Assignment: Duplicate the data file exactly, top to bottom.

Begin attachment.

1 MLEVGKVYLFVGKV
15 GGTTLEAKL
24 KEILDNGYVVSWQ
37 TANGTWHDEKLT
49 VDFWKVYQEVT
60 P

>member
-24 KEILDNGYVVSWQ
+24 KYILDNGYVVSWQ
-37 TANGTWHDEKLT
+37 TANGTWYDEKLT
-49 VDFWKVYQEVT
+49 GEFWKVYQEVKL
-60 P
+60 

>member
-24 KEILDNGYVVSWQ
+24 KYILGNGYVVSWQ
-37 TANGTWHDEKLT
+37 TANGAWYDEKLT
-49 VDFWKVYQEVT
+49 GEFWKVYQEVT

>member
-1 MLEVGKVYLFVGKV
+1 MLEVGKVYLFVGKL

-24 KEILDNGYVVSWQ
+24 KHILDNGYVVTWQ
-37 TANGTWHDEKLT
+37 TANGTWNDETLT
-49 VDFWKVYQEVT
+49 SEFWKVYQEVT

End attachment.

1 MLEVGKVYLFVGKV
15 GGTTLEAKL
24 KEILDNGYVVSWQ
37 TANGTWHDEKLT
49 VDFWKVYQEVT
60 P

>member
-24 KEILDNGYVVSWQ
+24 KYILDNGYVVSWQ
-37 TANGTWHDEKLT
+37 TANGTWYDEKLT
-49 VDFWKVYQEVT
+49 GEFWKVYQEVKL
-60 P
+60 

>member
-24 KEILDNGYVVSWQ
+24 KYILGNGYVVSWQ
-37 TANGTWHDEKLT
+37 TANGAWYDEKLT
-49 VDFWKVYQEVT
+49 GEFWKVYQEVT

>member
-1 MLEVGKVYLFVGKV
+1 MLEVGKVYLFVGKL

-24 KEILDNGYVVSWQ
+24 KHILDNGYVVTWQ
-37 TANGTWHDEKLT
+37 TANGTWNDETLT
-49 VDFWKVYQEVT
+49 SEFWKVYQEVT